Category Archives: Book Reviews

Book Review: Rocket Ship Galileo

Rocketship GalileoRocketship Galileo by Robert A. Heinlein

My rating: 4 of 5 stars

[This review may contain spoilers]

Rocket Ship Galileo is the first book that Heinlein had published, and as one his works aimed at younger (juvenile) readers is heavy on action and adventure but light on heavy thinking. It’s also one of the earliest Heinlein books I remember reading as a pre-teen and still holds a strong appeal for me despite the passage of time.

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Book Review: The Complete Father Brown Stories

The Complete Father Brown Stories (Penguin Classics)The Complete Father Brown Stories by G.K. Chesterton

My rating: 4 of 5 stars

For those unfamiliar with the character, Father Brown is a catholic priest who just also happens to be something of a successful detective. He appeared in over fifty short stories between 1910 and 1936, and is quite probably one of G. K. Chesterton’s most famous creations. As far as I’m aware (and according to the blurb on the cover), this volume brings together every single Father Brown story in print, and despite its somewhat daunting page count is, in my opinion, a fantastic addition to any fan of detective fiction.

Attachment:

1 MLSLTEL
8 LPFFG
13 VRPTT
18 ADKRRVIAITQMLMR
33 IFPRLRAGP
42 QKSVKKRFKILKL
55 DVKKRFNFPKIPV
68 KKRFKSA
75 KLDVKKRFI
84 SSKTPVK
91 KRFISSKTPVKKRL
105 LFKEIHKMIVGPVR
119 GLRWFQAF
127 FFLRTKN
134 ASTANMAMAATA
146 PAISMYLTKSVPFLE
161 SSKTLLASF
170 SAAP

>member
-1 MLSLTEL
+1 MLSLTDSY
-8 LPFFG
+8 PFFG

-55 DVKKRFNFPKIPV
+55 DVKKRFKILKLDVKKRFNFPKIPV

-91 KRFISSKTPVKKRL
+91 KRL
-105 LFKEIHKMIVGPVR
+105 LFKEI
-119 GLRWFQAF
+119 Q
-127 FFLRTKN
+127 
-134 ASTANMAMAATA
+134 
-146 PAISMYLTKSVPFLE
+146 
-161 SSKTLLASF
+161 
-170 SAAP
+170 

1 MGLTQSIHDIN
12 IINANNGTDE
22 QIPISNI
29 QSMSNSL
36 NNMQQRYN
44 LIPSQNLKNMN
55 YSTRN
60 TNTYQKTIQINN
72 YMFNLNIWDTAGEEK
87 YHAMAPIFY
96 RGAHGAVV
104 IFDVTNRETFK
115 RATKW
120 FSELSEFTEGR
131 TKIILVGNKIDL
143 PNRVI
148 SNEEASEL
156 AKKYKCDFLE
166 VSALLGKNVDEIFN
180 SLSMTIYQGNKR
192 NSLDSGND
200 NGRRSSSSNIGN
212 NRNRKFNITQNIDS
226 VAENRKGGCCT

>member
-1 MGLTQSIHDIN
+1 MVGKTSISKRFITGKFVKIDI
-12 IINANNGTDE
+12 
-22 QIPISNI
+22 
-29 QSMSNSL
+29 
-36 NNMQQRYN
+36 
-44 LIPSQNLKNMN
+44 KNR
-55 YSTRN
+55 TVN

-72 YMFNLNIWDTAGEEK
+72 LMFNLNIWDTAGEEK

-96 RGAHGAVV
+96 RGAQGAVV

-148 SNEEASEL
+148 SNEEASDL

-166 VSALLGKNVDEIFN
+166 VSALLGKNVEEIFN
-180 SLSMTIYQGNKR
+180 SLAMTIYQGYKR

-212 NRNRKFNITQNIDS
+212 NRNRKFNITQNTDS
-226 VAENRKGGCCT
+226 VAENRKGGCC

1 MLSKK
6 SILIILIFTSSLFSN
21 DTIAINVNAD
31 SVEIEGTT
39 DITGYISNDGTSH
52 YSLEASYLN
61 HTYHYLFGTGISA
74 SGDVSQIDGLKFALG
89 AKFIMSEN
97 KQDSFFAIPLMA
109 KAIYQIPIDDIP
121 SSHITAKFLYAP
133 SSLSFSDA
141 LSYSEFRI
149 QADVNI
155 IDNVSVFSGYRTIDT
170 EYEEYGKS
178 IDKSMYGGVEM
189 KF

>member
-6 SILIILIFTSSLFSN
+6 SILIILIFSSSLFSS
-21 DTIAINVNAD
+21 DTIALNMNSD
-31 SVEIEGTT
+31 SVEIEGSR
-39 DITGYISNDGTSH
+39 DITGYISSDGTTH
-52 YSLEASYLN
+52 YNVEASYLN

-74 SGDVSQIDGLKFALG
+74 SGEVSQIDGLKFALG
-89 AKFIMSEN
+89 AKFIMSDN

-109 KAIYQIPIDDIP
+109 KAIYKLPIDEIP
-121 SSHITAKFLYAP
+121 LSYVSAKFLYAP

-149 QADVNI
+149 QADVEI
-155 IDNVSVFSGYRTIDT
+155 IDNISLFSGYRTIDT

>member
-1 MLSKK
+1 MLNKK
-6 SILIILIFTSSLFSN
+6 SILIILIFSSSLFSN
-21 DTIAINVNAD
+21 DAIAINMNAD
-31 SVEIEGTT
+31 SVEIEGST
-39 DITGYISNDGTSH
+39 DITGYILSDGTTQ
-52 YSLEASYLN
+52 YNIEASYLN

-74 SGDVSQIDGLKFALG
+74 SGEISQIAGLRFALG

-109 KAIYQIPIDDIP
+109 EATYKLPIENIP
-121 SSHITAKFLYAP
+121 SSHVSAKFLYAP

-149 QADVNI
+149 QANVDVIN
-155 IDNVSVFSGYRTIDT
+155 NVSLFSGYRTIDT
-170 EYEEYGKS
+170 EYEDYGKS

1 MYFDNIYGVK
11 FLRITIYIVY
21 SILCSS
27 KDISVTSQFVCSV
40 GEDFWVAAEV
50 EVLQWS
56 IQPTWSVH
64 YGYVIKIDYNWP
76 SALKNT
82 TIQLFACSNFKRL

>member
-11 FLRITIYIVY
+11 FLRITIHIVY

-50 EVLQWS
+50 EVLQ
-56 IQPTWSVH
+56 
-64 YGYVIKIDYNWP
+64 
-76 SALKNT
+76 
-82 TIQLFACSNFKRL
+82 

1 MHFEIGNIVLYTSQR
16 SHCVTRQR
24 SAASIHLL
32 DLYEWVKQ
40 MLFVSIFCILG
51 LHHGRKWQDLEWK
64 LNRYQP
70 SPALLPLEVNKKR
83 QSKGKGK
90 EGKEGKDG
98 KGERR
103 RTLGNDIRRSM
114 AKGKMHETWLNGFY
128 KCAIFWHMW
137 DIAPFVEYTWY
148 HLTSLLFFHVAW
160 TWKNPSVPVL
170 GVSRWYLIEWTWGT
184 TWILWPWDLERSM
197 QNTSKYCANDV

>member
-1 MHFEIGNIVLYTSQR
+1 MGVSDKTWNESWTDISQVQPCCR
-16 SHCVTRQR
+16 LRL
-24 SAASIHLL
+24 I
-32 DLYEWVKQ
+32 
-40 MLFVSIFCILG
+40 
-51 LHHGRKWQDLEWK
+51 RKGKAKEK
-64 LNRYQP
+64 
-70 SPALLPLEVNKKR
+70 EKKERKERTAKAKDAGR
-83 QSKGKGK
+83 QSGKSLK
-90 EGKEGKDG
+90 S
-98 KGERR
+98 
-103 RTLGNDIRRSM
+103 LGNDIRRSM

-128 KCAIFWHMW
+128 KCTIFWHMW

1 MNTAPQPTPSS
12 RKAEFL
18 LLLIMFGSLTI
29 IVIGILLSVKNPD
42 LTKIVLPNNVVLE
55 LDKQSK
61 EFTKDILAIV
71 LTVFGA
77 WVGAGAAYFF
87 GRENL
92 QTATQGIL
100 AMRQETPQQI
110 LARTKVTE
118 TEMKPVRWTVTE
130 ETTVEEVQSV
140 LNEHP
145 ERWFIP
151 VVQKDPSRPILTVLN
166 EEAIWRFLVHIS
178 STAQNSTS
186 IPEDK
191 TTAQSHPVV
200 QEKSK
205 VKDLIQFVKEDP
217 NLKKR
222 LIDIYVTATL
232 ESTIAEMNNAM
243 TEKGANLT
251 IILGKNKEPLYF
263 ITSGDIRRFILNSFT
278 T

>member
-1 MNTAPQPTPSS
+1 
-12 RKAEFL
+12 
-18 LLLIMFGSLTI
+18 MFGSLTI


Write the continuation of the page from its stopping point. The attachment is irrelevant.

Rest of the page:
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Book Review: Imago

Imago (Lilith's Brood, #3)Imago by Octavia E. Butler

My rating: 4 of 5 stars

[This review may contain spoilers.]

Imago is the third and final volume in Octavia E. Butler’s Lilith’s Brood trilogy, and if I’m being honest I’m not entirely sure whether or not to say it’s my favourite of the three. On the one hand I found it to be an excellent read, but once I’d finished it I couldn’t help but feel a little disturbed by some of the concepts raised by the story.

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Book Review: Frozen Heat

Frozen Heat (Nikki Heat, #4)Frozen Heat by Richard Castle
My rating: 4 of 5 stars

For the uninitiated, Richard Castle is a fictitious crime writer, portrayed on TV by Nathan Fillion in the show Castle. The Nikki Heat books are essentially glorified props from the show, or possibly more cynically well-thought out marketing endeavours to tie in with the show. Whichever way you look at them, they make for excellent reading, especially if like me you’re a fan of the show itself.

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